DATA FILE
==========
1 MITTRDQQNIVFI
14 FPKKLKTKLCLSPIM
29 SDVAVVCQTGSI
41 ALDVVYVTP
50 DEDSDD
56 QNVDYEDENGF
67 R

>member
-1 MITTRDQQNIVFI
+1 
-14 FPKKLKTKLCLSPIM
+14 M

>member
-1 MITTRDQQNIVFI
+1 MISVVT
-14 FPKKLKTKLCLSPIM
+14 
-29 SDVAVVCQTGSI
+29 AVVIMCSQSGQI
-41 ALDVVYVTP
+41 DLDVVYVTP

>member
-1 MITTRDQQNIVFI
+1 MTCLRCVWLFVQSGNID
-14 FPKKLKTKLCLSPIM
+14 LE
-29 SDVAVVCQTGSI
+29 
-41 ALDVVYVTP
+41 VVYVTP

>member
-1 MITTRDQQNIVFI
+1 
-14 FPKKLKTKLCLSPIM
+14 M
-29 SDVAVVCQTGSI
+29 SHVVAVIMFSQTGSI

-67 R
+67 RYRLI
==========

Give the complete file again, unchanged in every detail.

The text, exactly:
1 MITTRDQQNIVFI
14 FPKKLKTKLCLSPIM
29 SDVAVVCQTGSI
41 ALDVVYVTP
50 DEDSDD
56 QNVDYEDENGF
67 R

>member
-1 MITTRDQQNIVFI
+1 
-14 FPKKLKTKLCLSPIM
+14 M

>member
-1 MITTRDQQNIVFI
+1 MISVVT
-14 FPKKLKTKLCLSPIM
+14 
-29 SDVAVVCQTGSI
+29 AVVIMCSQSGQI
-41 ALDVVYVTP
+41 DLDVVYVTP

>member
-1 MITTRDQQNIVFI
+1 MTCLRCVWLFVQSGNID
-14 FPKKLKTKLCLSPIM
+14 LE
-29 SDVAVVCQTGSI
+29 
-41 ALDVVYVTP
+41 VVYVTP

>member
-1 MITTRDQQNIVFI
+1 
-14 FPKKLKTKLCLSPIM
+14 M
-29 SDVAVVCQTGSI
+29 SHVVAVIMFSQTGSI

-67 R
+67 RYRLI